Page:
The trip to DC to Tanzania had a number of highlights, the chief being on the flight from DC to Detroit. I had entered the unthinking and slightly drooly state I get into on flights without an entertainment system, when I it penetrated my fog that we seemed to have been circling over Detroit for a while.  And pretty soon the pilot came on and announced in calm voice that the landing flaps had not lowered and so they had been circling while troubleshooting the problem.  


“But we have fixed the problem and should be able to land safely here shortly”


More circling.


I was in the window seat and as we touched down I saw that there were 2 fire engines and 4 ambulances waiting for us on the runway.  Just in case.   As I stood shivering in the 10 degree weather waiting for the large carry ons to be delivered to the jetway (oddly enough my 25 pounds of electronics did not fit in the tiny overhead bins) I figured it was a small price to pay for not ending in fiery crash.


While waiting in the extremely long line to get through security at the gate at Schipol airport (Which wins my Best Airport in the World prize, there is a museum in the terminal where you can look at Dutch Masters paintings) an elderly man a ways behind me in line collapsed.  


But after that things went perfectly smoothly, both my luggage and I made it to Kilimanjaro airport and then to the guesthouse in Arusha.

Jan 30 2014




Arusha is a sprawling town near the base of Mt Meru.  It is the base of the majority of Tanzania’s tourist industry, and the jumping off point for safaris heading to the Serengeti, Ngorongoro, Tarangire, and Manyara National Parks.  It is also where Tanzania National Parks and the Tanzania Wildlife Research Institute have offices, and therefore is where researchers spend time waiting for permits, organizing supplies and enjoying the sometimes bizzare facets of western culture (gelato and cupcakes) that pop up when there is a large ex-pat community.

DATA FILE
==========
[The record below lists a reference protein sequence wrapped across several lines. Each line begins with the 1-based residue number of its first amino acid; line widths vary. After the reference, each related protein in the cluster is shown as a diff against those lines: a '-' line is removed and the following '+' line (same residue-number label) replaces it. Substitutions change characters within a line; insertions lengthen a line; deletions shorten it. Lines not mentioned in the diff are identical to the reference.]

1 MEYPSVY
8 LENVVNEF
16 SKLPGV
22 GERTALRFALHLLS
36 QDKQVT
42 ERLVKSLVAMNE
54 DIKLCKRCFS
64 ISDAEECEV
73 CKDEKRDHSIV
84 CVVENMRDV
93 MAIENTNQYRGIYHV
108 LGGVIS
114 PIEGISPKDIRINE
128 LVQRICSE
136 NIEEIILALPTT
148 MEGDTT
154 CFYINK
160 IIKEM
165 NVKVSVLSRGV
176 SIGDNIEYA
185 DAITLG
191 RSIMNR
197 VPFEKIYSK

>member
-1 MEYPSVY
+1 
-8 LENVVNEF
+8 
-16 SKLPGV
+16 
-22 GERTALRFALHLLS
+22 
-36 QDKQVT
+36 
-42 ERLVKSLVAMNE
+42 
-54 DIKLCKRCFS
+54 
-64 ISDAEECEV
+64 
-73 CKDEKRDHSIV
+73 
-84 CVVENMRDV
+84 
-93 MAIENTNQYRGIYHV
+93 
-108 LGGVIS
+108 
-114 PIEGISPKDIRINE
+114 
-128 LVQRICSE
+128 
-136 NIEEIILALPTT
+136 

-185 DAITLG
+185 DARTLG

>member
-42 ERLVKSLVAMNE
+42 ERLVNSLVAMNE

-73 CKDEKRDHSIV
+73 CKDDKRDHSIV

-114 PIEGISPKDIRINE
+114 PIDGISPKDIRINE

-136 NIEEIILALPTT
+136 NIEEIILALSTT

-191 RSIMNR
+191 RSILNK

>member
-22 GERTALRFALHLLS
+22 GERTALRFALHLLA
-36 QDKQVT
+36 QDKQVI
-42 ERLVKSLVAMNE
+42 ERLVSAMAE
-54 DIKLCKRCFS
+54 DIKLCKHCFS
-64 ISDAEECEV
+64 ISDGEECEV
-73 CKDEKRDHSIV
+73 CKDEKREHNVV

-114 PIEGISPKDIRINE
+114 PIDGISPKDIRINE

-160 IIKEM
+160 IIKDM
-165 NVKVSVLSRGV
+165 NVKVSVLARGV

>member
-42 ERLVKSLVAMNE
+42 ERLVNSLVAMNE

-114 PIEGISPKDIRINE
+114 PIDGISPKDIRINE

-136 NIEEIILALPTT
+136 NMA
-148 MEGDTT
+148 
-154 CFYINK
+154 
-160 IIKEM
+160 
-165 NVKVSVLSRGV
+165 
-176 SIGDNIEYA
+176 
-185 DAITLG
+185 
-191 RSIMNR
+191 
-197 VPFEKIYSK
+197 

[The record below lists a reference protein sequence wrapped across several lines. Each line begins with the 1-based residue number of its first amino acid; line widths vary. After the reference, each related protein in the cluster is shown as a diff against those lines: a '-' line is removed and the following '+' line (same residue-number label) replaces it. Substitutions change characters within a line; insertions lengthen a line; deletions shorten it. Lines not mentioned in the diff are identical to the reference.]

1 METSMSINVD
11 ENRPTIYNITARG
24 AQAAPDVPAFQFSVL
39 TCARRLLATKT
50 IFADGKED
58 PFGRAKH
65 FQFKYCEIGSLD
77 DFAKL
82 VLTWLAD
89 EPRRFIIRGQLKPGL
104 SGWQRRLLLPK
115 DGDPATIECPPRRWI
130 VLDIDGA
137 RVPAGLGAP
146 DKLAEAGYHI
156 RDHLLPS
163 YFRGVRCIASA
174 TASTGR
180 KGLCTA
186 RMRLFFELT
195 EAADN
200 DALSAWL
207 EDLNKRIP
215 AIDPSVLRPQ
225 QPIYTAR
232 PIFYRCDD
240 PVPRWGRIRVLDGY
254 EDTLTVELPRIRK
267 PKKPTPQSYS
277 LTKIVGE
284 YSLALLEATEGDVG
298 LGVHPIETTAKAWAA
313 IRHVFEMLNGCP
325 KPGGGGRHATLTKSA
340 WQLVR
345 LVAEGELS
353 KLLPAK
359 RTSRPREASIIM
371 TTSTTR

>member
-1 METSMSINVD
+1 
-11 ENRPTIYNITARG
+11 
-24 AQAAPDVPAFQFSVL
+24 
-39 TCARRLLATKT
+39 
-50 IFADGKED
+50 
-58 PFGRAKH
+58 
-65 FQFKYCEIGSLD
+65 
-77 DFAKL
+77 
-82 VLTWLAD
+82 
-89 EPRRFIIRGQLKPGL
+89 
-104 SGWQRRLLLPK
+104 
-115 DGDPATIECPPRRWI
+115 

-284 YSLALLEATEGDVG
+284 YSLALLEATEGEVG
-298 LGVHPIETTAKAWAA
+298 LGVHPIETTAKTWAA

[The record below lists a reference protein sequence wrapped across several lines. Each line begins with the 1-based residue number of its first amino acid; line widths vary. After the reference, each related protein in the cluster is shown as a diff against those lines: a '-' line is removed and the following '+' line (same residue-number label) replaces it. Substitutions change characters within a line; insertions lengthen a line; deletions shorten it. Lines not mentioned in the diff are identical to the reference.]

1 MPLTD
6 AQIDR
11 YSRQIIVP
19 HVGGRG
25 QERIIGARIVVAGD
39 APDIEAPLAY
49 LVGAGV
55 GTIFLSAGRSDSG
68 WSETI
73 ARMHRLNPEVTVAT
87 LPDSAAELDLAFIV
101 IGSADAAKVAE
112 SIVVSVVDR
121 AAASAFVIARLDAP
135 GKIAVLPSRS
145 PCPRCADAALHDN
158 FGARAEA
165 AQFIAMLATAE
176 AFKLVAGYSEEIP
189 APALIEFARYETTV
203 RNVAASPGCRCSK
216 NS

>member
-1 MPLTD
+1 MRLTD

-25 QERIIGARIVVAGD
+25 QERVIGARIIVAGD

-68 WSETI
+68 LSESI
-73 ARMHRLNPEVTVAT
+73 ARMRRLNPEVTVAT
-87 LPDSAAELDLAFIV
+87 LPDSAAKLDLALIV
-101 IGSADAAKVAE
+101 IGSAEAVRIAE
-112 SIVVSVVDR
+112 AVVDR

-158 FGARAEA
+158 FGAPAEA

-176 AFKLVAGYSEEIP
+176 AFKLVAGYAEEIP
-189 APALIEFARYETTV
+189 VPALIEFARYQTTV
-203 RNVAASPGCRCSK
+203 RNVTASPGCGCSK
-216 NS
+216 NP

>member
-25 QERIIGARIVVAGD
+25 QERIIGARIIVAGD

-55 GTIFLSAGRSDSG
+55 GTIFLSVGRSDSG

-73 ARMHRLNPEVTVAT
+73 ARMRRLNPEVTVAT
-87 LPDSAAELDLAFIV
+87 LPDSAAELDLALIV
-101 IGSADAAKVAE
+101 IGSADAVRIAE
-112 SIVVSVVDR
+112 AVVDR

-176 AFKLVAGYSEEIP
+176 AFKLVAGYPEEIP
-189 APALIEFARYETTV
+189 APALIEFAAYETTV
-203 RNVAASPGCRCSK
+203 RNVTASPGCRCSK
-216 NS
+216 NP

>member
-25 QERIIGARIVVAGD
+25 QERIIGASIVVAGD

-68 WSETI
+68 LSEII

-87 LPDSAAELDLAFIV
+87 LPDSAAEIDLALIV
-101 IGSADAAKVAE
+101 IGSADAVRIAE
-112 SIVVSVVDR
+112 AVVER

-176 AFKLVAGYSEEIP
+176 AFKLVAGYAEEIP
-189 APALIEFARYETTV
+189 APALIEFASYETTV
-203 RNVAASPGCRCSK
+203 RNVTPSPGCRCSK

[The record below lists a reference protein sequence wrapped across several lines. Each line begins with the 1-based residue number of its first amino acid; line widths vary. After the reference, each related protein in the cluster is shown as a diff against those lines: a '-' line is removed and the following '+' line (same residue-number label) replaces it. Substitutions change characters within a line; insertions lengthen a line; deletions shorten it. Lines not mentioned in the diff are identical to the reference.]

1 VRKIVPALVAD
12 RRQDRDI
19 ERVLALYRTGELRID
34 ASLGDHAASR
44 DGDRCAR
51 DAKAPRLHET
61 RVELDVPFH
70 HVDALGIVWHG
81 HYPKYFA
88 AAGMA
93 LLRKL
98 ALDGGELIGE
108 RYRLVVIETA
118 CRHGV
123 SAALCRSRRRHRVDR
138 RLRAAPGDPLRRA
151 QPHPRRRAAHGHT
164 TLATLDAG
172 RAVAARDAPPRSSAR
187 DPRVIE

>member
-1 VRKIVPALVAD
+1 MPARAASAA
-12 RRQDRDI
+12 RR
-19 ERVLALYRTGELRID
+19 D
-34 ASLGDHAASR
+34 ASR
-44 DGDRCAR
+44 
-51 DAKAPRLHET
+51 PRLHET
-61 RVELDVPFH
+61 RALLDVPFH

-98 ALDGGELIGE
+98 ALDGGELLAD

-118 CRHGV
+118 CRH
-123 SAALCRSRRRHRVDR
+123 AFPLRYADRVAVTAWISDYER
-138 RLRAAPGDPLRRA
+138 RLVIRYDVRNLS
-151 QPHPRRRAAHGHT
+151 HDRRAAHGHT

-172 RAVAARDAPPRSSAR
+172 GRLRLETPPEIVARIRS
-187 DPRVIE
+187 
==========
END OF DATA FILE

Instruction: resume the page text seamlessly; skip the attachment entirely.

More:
One cannot simply arrive in Arusha and head out to the field.  Permits need to be arranged, supplies purchased, logistical tangles smoothed out.  In my case I need to get permission to stay in Serengeti and Ngorongoro, buy new solar batteries for the house in Serengeti, get the car serviced, and try to find a new fridge.    These sort of things were the reason it took me until 2011 to want to come back after leaving in 2007.  But my first morning in Arusha I am so happy to be back that it all seems like an exciting and doable challenge rather than the wearisome drudgery that it can become after a few years in the field.  

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My valient steed.

The line between being cool and being a conceited wanker is very very thin

Me and 9 months of luggage in the snows of Virginia.